Page:Southern Historical Society Papers volume 25.djvu/186

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182 Southern Historical Society Papers.

The story is related that Senator Waggaman intended only to wing his antagonist, and it resulted fatally for him. He missed his aim, but Prieur's bullet was more accurate, striking the senator in the leg and severing the femoral artery. The senator never recovered from the injury. He refused to permit the amputation of his leg, and died of gangrene on March 22, 1843. The duel had occurred on the 2oth. Had he lived six months longer he would have been sent as minister to France, for such appears to have been President Tyler's intention.

Senator Waggaman's children were: (i) Henry St. John, who became a lawyer and died at an early age; (2) Christine, who mar- ried Sanfield McDonald, the first prime minister of Ontario, Canada, and who refused the order of knighthood offered by Queen Victoria; (3) Eugene, the subject of the present sketch; (4) Mathilde, who married Judge Henry D. Ogden; (5) Eliza, who married John R. Conway, and (6) Camille, who died in youth.

Eugene Waggaman was educated at Mount St. Mary's College, Maryland, and graduated from there as valedictorian of the class of '46.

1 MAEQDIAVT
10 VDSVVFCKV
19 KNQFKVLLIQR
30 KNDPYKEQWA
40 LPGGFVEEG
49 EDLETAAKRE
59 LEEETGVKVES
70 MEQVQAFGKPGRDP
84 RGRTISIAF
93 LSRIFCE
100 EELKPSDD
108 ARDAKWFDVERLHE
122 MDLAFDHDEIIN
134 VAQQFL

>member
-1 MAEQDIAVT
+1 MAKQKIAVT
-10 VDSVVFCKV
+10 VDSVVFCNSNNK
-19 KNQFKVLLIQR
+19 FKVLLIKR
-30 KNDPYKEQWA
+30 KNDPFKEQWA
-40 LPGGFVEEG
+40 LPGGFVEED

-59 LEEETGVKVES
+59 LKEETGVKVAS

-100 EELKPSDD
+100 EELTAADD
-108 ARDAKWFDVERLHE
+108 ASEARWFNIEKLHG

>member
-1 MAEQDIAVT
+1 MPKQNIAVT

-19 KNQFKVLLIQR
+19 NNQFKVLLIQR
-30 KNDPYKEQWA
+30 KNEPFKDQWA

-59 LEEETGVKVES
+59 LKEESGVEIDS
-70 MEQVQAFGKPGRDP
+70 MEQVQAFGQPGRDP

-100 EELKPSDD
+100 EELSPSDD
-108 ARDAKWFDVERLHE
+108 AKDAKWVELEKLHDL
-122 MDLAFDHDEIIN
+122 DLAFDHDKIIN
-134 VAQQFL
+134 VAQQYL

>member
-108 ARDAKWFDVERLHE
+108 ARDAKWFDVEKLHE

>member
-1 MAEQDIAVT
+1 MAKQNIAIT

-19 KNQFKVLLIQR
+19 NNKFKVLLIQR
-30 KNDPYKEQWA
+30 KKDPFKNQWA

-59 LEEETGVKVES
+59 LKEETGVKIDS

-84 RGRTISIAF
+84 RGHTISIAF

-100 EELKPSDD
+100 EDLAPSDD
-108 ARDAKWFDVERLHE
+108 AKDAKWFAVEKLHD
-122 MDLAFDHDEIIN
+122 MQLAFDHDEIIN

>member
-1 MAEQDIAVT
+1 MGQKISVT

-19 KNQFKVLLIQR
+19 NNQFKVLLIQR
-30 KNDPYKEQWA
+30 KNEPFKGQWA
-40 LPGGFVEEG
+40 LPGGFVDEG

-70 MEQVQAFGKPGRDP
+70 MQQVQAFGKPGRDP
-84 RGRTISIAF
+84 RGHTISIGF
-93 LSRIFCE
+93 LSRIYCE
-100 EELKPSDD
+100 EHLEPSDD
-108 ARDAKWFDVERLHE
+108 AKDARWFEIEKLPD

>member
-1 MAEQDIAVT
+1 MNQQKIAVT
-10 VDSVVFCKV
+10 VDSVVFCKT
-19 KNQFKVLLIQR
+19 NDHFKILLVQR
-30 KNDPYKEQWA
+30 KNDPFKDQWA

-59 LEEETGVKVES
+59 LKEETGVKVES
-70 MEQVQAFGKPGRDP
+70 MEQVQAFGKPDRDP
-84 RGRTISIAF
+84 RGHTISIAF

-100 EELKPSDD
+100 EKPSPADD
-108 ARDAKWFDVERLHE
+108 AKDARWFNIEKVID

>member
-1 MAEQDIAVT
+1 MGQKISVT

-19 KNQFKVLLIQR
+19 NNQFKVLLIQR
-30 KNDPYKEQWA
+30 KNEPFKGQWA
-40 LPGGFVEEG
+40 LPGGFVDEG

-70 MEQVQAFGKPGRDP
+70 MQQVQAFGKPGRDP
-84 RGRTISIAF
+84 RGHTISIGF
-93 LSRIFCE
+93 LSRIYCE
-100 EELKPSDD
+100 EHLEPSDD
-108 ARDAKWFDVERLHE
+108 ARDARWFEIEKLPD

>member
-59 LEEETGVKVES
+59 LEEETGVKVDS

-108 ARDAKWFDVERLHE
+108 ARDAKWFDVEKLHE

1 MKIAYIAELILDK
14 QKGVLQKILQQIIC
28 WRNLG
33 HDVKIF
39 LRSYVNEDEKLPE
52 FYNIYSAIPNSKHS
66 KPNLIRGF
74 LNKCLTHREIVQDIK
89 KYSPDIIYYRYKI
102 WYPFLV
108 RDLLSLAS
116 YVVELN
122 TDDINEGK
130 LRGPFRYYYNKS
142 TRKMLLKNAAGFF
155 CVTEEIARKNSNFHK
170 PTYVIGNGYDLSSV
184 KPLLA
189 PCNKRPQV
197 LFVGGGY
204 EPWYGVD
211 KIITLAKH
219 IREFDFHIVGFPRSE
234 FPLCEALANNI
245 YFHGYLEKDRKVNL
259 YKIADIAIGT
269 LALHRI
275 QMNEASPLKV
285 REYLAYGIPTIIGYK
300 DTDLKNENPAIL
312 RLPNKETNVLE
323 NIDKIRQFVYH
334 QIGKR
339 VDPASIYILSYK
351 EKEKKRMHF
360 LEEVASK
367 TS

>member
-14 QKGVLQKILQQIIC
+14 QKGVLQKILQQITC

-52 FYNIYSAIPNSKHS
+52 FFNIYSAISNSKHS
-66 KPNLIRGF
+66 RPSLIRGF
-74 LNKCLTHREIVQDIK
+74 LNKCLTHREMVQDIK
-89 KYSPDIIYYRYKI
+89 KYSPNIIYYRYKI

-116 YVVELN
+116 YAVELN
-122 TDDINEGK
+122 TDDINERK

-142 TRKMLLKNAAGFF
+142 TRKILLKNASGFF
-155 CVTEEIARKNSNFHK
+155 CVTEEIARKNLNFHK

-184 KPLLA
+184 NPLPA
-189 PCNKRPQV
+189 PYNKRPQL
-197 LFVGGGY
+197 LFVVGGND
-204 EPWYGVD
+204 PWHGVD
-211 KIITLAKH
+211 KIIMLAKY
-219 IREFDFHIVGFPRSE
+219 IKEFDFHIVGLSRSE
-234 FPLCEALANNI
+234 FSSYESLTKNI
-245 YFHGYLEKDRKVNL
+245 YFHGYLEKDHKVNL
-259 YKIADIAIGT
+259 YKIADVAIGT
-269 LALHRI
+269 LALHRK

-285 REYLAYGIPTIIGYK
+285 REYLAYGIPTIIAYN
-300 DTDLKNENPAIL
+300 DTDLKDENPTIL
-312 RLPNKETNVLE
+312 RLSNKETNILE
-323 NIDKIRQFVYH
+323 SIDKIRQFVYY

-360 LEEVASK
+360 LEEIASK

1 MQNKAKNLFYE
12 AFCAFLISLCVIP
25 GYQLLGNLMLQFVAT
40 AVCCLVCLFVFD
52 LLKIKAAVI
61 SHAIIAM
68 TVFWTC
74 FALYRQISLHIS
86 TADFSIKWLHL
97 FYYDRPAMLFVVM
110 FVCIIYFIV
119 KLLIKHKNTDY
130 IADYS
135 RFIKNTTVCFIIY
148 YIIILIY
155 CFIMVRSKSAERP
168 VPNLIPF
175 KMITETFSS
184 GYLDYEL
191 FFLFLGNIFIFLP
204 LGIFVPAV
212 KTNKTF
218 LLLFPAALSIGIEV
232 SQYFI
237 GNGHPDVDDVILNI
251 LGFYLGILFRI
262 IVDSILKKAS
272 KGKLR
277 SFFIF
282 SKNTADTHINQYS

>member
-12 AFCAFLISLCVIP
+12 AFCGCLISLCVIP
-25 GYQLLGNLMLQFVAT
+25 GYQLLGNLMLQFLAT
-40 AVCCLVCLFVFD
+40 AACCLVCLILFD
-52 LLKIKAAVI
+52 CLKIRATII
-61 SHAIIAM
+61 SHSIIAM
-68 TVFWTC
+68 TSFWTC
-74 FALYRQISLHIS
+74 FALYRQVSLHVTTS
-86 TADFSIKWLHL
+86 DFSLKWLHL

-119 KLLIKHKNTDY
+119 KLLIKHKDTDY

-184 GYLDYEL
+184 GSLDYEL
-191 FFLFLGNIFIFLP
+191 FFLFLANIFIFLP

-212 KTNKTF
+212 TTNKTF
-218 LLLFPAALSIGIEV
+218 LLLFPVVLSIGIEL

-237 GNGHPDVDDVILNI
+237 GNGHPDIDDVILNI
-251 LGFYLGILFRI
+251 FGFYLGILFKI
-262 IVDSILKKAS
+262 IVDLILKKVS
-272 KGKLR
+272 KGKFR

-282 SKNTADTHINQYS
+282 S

Returning to this State from school, he took charge of his mother's and his own sugar plantation in Jefferson Parish, and at the age of twenty-five years married Miss Felicie Sauve, the daughter of Pierre Sauve, of the same parish. During the years 1858-59 he was a member of the State Legislature which called the Constitutional Con- vention. In the next year the war had come. With the martial blood of his ancestors tingling in his veins, he at once prepared for the fight. He raised in his own parish a company of cavalry known as the Jefferson Chasseurs. These were the young men of the plan- tations, accustomed to the saddle from infancy and perfect masters of their animals. Being chosen their captain, he went on to Mont- gomery, the seat of the Confederate government, and offered the services of his company.

The value of cavalry was not appreciated by the new government. The Virginia campaigns had not yet happened to teach them the les- son. The cavalry was declined as too costly to support, and Captain Waggaman was compelled to return and so declare to his men. But he was determined. He asked the company to fight on foot, but not one man complied. Coming to New Orleans he enlisted as a private in the loth Louisiana Regiment, commanded by his cousin, Colonel Mandeville Marigny. Before the regiment left he became captain of the Tirailleurs d* Orleans, a company composed in large measure of